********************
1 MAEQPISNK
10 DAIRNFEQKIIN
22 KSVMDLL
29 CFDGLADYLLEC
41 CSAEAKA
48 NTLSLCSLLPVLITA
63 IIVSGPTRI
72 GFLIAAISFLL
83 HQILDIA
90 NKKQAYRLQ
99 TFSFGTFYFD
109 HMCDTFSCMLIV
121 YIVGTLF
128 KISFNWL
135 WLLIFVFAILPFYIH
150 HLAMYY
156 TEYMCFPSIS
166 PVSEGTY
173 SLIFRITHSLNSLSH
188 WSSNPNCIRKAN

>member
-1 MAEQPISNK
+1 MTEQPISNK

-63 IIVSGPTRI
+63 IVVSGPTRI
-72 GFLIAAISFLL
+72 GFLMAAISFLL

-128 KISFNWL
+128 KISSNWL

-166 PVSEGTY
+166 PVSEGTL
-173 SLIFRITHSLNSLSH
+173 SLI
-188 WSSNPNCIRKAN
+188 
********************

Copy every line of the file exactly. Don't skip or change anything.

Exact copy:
1 MAEQPISNK
10 DAIRNFEQKIIN
22 KSVMDLL
29 CFDGLADYLLEC
41 CSAEAKA
48 NTLSLCSLLPVLITA
63 IIVSGPTRI
72 GFLIAAISFLL
83 HQILDIA
90 NKKQAYRLQ
99 TFSFGTFYFD
109 HMCDTFSCMLIV
121 YIVGTLF
128 KISFNWL
135 WLLIFVFAILPFYIH
150 HLAMYY
156 TEYMCFPSIS
166 PVSEGTY
173 SLIFRITHSLNSLSH
188 WSSNPNCIRKAN

>member
-1 MAEQPISNK
+1 MTEQPISNK

-63 IIVSGPTRI
+63 IVVSGPTRI
-72 GFLIAAISFLL
+72 GFLMAAISFLL

-128 KISFNWL
+128 KISSNWL

-166 PVSEGTY
+166 PVSEGTL
-173 SLIFRITHSLNSLSH
+173 SLI
-188 WSSNPNCIRKAN
+188 